XXVII Canary Islands Winter School

High Time Resolution Astrophysics

The XXVII Canary Islands Winter School of Astrophysics, organized by the Instituto de Astrofísica de Canarias (IAC), focuses on High Time Resolution Astrophysics (HTRA).

Scientific Rationale

High Time Resolution Astrophysics (HTRA) concerns itself with observations on short scales normally de ned as being lower than the conventional read-out time of a CCD. As such HTRA is a vital tool in understanding a range physics from a diverse objects and radiative processes. Because of their small physical size, variability at the fastest time-scales are associated with compact stellar remnants (black holes, neutron stars, and white dwarfs) which is tightly related to their relevant physical processes and emission mechanisms. Current high time-resolution observations of compact objects are providing remarkable insights into fundamental questions, such as how black hole accretion takes place, how jets and outflows operate and the extreme gravity conditions around neutron stars and stable orbits around stellar mass black holes. HTRA is not limited to only compact objects. Indeed transit observations, involving fast timing, is providing vital information on the size of, and satellites around exoplanets.

WS 2015

The expansion of astronomy into new frequency ranges, going far beyond the optical band, has dominated astrophysics in the last decades of the past century. Radio, X-ray and Gamma-ray astronomy already routinely observe at timescales down to microseconds and this has lead to a number of fundamental discoveries. The next frontier for observational astrophysics is the sub-second temporal domain, where the physics and astrophysics of compact objects becomes important. HTRA is the only way to make a major step forward in our understanding of several important astrophysical and physical processes.

This Winter School aims to bring together in a relaxed working atmosphere a number of the leading scientists working in this field and PhD students and recent postdocs. It will tackle many aspects of HTRA Astrophysics, covering the fundamentals, the tools and applications to observations at different wavelenghts. The School is particularly designed to introduce young researchers in the use of HTRA as a tool in their current work.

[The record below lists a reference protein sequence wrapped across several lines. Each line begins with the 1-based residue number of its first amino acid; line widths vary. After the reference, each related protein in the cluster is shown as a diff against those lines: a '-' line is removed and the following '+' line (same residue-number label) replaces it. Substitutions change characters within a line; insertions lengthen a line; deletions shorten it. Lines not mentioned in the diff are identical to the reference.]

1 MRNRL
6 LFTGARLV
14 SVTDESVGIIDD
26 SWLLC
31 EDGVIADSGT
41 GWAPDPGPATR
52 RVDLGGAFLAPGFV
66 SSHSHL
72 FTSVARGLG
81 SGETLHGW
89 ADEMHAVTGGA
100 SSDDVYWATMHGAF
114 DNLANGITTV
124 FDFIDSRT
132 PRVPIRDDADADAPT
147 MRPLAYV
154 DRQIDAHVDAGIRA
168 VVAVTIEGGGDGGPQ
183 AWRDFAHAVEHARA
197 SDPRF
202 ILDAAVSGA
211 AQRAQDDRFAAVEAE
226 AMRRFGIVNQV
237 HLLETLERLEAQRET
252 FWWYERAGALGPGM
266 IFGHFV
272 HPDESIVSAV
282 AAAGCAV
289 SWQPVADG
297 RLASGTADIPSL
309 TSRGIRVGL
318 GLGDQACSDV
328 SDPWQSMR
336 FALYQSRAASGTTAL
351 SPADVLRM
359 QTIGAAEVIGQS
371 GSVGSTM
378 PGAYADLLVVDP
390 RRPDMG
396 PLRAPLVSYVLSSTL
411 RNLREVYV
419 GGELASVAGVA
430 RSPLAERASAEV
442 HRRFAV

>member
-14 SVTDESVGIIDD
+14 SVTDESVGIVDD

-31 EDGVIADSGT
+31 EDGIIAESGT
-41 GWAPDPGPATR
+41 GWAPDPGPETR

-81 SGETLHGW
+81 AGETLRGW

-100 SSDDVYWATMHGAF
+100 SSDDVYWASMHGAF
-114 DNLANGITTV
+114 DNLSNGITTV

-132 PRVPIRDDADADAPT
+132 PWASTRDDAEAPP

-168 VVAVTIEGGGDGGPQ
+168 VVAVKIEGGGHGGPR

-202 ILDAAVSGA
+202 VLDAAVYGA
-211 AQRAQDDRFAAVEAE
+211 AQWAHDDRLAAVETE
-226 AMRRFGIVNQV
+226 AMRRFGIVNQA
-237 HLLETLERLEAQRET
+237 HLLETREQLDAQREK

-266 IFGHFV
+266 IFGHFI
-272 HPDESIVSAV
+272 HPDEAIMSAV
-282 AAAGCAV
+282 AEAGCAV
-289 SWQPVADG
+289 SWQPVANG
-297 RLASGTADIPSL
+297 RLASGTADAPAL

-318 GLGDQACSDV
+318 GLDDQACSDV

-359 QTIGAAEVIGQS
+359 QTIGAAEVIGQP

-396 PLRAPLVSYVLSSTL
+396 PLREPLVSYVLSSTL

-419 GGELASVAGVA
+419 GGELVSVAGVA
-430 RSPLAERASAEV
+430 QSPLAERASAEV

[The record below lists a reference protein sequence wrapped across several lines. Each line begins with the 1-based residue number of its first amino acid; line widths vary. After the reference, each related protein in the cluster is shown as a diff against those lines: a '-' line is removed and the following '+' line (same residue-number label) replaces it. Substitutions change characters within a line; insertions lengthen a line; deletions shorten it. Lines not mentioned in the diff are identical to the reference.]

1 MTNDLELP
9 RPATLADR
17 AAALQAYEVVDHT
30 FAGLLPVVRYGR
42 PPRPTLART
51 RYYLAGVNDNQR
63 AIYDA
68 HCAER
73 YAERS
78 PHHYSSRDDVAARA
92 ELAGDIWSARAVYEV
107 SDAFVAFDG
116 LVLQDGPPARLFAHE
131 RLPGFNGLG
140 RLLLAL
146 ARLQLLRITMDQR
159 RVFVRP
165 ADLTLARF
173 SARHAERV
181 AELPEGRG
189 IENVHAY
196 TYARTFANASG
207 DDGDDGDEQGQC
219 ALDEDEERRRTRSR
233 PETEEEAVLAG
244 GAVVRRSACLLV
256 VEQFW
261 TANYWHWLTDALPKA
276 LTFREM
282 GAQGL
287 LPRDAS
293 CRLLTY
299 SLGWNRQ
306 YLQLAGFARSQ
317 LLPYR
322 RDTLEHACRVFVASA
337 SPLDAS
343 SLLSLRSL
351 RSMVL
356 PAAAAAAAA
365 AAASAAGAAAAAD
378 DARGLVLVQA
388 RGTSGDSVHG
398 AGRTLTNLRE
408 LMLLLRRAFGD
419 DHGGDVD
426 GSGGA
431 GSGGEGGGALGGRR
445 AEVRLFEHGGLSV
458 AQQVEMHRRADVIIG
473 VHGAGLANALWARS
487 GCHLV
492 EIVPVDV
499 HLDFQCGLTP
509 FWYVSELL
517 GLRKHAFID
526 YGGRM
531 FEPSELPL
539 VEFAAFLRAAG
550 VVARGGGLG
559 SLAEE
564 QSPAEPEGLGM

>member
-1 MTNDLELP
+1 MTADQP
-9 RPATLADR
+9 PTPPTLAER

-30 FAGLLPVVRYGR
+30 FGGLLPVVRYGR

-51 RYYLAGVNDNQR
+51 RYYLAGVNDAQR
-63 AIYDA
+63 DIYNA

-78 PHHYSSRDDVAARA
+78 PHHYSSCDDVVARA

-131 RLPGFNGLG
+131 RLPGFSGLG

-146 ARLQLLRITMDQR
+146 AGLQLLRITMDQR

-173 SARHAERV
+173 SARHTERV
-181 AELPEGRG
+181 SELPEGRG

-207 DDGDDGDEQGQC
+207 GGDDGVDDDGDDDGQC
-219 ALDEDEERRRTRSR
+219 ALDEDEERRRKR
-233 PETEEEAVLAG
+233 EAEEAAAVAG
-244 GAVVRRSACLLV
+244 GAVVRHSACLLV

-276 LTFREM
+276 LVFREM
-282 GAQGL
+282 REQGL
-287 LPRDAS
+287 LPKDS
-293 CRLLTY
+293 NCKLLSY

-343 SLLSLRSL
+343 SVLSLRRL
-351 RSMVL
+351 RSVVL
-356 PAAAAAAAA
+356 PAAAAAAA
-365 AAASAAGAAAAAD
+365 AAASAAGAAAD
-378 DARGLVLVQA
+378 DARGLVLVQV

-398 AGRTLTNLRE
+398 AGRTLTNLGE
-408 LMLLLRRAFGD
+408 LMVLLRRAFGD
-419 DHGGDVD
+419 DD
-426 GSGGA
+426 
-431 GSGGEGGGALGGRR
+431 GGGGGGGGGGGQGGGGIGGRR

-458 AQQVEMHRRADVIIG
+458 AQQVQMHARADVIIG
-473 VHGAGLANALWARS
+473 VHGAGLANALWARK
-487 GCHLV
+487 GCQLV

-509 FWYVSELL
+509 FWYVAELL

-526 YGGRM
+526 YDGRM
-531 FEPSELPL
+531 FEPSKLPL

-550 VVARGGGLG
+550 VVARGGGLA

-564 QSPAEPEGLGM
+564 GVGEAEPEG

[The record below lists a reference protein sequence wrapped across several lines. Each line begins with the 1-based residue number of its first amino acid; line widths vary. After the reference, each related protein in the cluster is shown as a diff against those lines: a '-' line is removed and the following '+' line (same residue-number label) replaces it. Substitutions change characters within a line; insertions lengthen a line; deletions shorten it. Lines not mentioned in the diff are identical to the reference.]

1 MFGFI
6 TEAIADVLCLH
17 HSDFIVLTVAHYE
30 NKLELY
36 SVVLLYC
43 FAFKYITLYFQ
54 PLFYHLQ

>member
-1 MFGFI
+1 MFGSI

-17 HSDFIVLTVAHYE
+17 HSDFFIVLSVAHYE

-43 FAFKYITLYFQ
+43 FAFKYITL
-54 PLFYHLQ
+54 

The WS welcomes a maximum of 50 PhD students and young Post-Docs, and provides a unique opportunity for the participants to broaden their knowledge in this field of Astrophysics.

More information: XXVII Canary Islands Winter School of Astrophysics

Related press releases:

XXVII Canary Islands Winter School – High Time Resolution Astrophysics


Vik Dhillon: "HTRA is the study of how astronomical objects vary on fast timescales, where fast means milliseconds to seconds."

Tomaso Belloni: “X-rays, which are generated only in presence of very high energies, led to the discovery of the most extreme objects existing both inside and outside our galaxy”

Andrea Possenti: “All pulsars are neutron stars, but not all neutron stars appear like pulsars.”

Julien Malzac: “Everything happens very quickly in the vicinity of a black hole or a neutron star.”

Phil Charles: “The advances through the forty years I have been a research astronomer have all been a result of the huge technology gains that have taken place since the Second World War, particularly in the space arena, where many wavelengths had been completely inaccessible from the ground.”

Elizabeth Ferrara: “The gamma rays we see are mostly produced by stellar remnants and supermassive black holes.”  

Danny Steeghs: “High time resolution optical astrophysics concerns the study of objects using visible light, but on timescales of minutes or faster.”  


Contact: severoochoa@iac.es
Instituto de Astrofisica de Canarias. C/ Via Láctea s/n 38200, La Laguna. Canary Islands. Spain.
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